Abstract 17410: High-Dose Dobutamine for Inducibility of Atrial Arrhythmias During Atrial Fibrillation Ablation

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Abstract

Introduction: High-dose isoproterenol (IPN) is commonly used to elicit triggers during AF ablation. However, it is not available worldwide and, in the US, its cost per dose has significantly increased due to a change in its ownership rights. Dobutamine (DBT), a similarly non-selective β-agonist, is a potential alternative.

Hypothesis: The effect of high-dose DBT IPN is comparable to that of IPN during AF ablation.

Methods: This is a prospective, single-arm, before-after study. Patients undergoing AF ablation and without significant CAD, VHD, obstructive HCM, ventricular arrhythmias, and uncontrolled HTN were enrolled. After conventional ablation and in SR, patients were assigned to receive IPN (20-30 μg/min) followed by DBT (40-50 μg/kg/min) or vice versa in a 1:1 fashion. Both drugs were administered for 10’ separated by an adequate wash-out. Atrial arrhythmias were classified as PAC, sustained PAC (>50 over 10’), AT and AFL/AF. The type, number and location of triggers, as assessed by multicatheter mapping and surface P-wave morphology, as well as side effects were noted.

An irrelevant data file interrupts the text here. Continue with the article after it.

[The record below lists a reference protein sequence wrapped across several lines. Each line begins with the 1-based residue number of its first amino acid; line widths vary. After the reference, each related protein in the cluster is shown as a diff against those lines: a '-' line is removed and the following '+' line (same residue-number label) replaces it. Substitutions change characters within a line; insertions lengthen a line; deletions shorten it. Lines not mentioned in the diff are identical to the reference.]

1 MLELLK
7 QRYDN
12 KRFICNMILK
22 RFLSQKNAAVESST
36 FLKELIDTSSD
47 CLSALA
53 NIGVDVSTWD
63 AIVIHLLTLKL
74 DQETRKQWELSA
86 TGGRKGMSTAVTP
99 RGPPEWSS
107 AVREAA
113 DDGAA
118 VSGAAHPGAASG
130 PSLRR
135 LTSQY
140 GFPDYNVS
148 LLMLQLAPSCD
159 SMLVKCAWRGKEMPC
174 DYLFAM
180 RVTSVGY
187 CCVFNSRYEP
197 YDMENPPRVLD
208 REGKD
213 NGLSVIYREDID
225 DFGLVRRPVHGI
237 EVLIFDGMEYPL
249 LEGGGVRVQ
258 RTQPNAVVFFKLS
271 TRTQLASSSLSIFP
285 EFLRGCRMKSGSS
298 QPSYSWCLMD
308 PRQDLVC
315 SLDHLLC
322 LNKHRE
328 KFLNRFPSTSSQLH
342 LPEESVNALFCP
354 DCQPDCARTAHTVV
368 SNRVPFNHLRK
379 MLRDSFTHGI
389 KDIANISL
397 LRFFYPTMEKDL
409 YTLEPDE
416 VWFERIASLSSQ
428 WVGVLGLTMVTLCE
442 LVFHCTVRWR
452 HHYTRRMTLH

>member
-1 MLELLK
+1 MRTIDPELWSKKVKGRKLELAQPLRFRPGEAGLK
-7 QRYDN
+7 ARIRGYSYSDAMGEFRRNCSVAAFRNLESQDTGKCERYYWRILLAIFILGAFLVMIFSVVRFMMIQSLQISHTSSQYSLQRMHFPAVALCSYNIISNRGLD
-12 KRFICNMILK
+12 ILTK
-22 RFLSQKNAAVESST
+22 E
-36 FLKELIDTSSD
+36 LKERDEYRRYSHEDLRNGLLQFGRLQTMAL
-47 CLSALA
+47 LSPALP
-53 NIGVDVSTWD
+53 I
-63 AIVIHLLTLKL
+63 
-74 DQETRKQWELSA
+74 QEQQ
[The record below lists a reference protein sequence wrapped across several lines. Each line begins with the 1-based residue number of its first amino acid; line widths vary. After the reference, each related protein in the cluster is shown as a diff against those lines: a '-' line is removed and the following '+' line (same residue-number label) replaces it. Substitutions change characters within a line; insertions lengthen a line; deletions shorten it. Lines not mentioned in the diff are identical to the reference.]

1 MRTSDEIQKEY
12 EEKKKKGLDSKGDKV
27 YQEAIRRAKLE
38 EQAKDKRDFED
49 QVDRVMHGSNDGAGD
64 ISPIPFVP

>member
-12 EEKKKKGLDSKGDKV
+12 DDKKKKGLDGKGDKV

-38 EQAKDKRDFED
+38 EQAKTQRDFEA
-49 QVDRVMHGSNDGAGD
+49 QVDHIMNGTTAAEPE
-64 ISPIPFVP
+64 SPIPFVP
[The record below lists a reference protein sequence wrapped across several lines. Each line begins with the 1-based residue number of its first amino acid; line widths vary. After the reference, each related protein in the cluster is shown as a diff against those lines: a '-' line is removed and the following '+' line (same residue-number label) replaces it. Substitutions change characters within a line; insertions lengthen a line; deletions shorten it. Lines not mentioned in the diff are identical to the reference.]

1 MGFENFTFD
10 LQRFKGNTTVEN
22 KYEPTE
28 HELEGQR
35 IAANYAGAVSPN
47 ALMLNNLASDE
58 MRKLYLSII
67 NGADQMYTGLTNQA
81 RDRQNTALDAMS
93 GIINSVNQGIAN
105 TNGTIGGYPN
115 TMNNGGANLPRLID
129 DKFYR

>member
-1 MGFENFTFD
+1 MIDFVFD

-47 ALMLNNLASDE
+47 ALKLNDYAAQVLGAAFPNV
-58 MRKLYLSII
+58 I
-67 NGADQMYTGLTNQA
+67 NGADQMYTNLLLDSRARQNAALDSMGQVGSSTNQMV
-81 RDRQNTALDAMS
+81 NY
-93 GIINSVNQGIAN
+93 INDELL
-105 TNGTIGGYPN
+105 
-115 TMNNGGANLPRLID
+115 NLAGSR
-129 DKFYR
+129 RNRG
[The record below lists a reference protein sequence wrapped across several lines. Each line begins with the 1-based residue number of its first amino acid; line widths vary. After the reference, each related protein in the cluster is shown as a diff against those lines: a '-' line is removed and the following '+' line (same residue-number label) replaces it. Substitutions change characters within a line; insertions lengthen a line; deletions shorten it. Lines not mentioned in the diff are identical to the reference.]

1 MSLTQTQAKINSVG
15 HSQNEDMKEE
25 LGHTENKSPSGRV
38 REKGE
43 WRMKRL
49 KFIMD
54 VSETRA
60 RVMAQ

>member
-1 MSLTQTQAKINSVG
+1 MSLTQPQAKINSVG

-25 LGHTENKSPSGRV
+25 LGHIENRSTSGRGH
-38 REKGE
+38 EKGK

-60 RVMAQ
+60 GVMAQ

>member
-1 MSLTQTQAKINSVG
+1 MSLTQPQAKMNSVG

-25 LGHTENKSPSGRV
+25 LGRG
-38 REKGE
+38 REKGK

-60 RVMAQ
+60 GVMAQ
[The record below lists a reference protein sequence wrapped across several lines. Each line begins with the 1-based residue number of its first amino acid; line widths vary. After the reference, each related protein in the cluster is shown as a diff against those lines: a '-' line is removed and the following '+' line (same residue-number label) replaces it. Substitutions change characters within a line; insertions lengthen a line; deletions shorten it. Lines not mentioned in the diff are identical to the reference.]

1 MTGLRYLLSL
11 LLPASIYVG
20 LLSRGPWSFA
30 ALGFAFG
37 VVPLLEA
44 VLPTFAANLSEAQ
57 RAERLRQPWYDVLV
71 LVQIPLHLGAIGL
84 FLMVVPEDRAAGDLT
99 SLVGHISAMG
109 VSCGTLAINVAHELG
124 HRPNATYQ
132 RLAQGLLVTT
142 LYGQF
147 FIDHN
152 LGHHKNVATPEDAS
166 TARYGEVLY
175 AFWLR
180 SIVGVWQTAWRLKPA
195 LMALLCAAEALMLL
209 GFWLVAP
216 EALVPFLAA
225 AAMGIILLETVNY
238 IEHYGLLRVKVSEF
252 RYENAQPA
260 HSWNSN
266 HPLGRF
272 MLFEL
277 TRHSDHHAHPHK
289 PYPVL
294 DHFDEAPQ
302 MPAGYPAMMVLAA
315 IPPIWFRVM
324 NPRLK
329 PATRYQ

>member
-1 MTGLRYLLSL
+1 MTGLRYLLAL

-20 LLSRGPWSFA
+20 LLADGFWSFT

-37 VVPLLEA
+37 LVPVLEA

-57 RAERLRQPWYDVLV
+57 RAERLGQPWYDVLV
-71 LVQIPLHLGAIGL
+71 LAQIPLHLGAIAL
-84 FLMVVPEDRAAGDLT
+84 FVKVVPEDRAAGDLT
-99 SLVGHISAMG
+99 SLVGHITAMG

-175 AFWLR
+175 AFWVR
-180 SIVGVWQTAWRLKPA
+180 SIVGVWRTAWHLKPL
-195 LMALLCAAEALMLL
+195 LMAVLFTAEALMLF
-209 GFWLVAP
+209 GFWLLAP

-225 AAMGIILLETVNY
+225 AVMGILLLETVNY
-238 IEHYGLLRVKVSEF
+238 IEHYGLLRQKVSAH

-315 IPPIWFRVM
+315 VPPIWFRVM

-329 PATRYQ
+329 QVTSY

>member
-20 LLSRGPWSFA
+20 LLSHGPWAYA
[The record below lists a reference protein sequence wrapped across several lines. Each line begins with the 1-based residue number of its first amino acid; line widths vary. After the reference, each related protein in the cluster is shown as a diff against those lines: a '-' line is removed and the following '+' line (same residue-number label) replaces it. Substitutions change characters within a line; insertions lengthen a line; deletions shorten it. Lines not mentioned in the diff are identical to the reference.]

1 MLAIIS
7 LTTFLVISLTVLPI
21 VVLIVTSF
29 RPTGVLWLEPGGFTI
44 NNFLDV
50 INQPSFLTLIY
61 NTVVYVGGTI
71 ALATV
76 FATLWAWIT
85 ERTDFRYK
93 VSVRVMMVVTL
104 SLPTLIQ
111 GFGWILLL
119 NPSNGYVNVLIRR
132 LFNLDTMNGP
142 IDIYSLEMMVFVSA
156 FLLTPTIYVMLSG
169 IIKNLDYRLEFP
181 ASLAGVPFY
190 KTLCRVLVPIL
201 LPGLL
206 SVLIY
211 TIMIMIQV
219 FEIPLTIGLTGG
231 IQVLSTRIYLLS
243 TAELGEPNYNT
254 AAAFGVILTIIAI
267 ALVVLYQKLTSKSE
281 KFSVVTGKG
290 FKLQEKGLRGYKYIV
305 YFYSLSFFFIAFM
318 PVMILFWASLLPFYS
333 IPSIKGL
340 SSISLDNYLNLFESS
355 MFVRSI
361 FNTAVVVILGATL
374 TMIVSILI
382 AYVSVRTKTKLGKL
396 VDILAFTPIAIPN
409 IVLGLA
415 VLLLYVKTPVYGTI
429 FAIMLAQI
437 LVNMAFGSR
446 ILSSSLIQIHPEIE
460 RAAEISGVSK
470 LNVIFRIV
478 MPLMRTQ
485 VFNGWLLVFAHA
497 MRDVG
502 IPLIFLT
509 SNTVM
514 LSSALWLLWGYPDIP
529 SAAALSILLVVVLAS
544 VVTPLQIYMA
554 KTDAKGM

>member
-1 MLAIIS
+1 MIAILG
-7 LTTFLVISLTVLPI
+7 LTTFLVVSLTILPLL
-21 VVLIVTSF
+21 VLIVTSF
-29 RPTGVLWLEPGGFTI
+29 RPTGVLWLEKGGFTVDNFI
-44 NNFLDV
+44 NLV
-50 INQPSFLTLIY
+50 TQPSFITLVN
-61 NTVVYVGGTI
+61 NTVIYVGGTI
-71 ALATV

Results: As of March 2017, 39 patients were enrolled (PAF 56%, persistent AF 38%, LSPAF 5%; redo 49%). Both drugs caused a significant increase in heart rate, with a lower peak for DBT (-10 bpm). BP was significantly increased with DBT (systolic and mean BP, +20 and +8 mmHg), while there was a significant reduction with IPN (mean and diastolic, -8/-7 mmHg), despite phenylephrine support. When considering triggers in patients during DBT and IPN, there was no significant difference in the number of PACs (median of differences 1, 95% CI 0-5) and type of induced arrhythmias (binomial test P=NS). PAC triggered AF in 2 vs 4 patients; of note, in the 2 patients with PACs triggering AF during IPN but not DBT, PACs from the same location were present during DBT challenge. When sustained arrhythmias were present during both drugs’ challenge (N=7), their location was comparable.

Conclusions: Our data suggest that high-dose DBT can be used as an alternative to high-dose IPN to elicit triggers during AF ablation, with less side effects (namely, hypotension). Of note, while AF appears to be triggered less frequently with DBT, the number and location of triggers is comparable.

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